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Calvin Bourque 2021-07-13
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Here’s everything you need to know about The Suicide Squad on HBO Max, including its release date, cast, trailer, plot and more.
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Calvin Bourque 2021-04-29
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Men are to trial an at-home prostate cancer test.

Thousands of men will receive a letterbox-friendly home test kit to check for prostate cancer, which could help catch the disease years before other screening methods.

The simple urine test – dubbed the ‘Prostate Screening Box’ – is intended to diagnose aggressive prostate cancer without men having to leave their homes.

Currently, it’s hard to tell which types of prostate cancer can be left alone and which require urgent action. “It is not a simple matter to predict which tumours will become aggressive, making it hard to decide on treatment for many men,” says lead researcher Dr Jeremy Clark, from UEA’s Norwich Medical School.

But in a small pilot study, the new tests predicted which patients required treatment up to five years earlier than standard clinical methods.

Such tests are considered revolutionary because they could also mean men wouldn’t need to go to clinics for blood tests or rectal examinations in the future – and could instead be screened from the comfort of their own homes.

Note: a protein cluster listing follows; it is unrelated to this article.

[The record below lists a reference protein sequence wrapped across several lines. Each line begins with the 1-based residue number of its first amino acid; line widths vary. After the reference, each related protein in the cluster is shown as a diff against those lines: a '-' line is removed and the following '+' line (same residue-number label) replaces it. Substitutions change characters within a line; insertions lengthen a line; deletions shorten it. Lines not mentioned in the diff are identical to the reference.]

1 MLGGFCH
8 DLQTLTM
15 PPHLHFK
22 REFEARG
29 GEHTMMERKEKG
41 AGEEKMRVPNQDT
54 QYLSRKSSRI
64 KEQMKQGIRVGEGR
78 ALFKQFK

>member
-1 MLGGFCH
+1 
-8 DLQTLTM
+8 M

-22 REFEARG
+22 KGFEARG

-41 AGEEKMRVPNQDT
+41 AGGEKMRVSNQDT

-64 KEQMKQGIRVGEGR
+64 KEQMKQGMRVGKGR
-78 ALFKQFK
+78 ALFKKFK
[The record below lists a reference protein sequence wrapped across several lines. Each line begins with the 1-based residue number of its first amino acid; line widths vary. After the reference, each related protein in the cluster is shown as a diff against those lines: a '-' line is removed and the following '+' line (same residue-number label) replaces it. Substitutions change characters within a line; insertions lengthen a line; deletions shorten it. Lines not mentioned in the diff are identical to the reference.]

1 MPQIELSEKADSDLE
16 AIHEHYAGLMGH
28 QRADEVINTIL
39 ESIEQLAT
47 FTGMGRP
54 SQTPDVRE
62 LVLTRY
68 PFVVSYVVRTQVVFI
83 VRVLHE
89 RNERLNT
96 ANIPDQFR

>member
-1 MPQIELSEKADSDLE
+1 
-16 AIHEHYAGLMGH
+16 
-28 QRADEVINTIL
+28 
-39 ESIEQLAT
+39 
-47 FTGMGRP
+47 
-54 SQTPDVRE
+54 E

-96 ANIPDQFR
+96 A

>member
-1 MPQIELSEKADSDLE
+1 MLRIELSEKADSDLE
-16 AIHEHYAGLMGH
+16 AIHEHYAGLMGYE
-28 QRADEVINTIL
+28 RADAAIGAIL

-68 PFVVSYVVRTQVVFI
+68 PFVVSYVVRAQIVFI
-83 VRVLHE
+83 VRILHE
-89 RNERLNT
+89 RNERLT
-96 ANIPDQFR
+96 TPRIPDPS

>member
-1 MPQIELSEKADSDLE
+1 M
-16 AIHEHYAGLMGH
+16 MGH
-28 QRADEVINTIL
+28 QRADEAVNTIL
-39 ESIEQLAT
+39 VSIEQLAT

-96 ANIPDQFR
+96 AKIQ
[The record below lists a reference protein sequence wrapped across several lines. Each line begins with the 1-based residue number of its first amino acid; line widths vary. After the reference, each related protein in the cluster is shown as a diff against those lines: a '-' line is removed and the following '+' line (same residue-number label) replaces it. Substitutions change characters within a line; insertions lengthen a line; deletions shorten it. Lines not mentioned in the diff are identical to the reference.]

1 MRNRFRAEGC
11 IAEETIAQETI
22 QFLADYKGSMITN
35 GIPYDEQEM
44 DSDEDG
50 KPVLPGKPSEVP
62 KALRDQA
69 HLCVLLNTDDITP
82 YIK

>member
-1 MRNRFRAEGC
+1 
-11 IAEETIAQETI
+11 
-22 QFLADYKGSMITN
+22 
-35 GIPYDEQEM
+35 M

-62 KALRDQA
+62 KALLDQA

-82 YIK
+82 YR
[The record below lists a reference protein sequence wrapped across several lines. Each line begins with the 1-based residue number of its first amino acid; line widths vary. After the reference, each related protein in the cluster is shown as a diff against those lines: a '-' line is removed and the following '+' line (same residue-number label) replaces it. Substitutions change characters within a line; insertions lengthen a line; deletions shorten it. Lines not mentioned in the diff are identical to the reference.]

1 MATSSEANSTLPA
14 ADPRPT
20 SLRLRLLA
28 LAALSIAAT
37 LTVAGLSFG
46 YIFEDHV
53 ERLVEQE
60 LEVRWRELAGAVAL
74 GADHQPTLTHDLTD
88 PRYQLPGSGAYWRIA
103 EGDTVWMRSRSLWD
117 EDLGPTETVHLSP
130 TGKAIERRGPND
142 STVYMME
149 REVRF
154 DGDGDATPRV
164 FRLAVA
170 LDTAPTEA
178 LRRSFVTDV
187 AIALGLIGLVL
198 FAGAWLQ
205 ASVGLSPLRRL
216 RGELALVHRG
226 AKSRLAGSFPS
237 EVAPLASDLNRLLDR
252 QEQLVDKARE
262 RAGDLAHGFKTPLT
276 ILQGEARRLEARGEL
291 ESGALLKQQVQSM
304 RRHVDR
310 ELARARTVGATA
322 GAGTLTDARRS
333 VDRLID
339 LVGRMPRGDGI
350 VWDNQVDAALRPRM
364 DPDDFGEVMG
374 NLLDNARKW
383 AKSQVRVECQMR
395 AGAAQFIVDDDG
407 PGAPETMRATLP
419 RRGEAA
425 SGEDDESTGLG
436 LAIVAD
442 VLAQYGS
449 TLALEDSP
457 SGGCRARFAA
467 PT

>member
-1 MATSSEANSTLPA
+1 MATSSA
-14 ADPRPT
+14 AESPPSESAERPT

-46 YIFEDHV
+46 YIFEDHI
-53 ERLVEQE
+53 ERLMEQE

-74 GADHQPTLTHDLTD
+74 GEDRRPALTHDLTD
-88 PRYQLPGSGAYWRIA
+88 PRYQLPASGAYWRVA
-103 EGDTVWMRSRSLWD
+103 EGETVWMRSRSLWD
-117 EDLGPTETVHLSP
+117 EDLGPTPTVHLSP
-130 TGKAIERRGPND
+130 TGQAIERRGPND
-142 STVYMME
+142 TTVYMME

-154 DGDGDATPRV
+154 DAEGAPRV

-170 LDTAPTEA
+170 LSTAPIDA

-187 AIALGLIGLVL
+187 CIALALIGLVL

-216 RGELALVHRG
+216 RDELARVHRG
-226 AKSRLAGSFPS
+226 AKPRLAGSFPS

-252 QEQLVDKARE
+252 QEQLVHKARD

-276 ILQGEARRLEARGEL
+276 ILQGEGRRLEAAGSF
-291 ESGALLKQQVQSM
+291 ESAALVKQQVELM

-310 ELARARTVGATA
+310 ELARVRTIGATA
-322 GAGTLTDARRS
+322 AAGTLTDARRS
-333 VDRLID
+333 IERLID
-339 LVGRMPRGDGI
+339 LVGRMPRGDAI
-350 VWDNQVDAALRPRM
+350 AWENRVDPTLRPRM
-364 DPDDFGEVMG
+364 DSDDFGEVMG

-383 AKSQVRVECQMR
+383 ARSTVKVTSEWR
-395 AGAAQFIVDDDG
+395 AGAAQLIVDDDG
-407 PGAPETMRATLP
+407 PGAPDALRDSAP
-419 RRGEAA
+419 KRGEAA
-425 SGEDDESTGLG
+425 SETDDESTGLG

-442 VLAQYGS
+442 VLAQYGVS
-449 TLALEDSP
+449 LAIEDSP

How do the tests work?

The tests will be sent out as part of a trial run by the University of East Anglia and the Norfolk and Norwich University Hospital (NNUH). 

Men taking part in the trial will receive a home urine-sampling kit and will be asked to provide two urine samples – they’ll be asked to urinate into a test tube (via a funnel) first thing in the morning and then take another urine sample an hour later. The kit features funnels to help direct the flow of urination, two test tubes and their respective lids, and a timer.

The samples are then sent back to a lab for analysis. The test specifically looks at gene expression in urine samples and provides information about whether a cancer present is aggressive or ‘low risk’. Collected samples will be used to analyse the health of the prostate in 2,000 men in the UK, Europe and Canada.

“The Prostate Screening Box part sounds like quite a small innovation, but it means that in future the monitoring of cancer in men could be so much less stressful for them and reduce the number of expensive trips to the hospital,” says Dr Clark.

Why urine?

The prostate is a small gland in the pelvis found only in men. About the size of a walnut, it’s located between the penis and the bladder. It constantly produces secretions that naturally flow into the urethra – the tube through which urine passes from the bladder.

These secretions carry cells and molecules from all over the prostate which are flushed out of the body on urination. The test collects these and examines them. As Dr Clark explains: “It’s a way of sampling the whole prostate in one go.”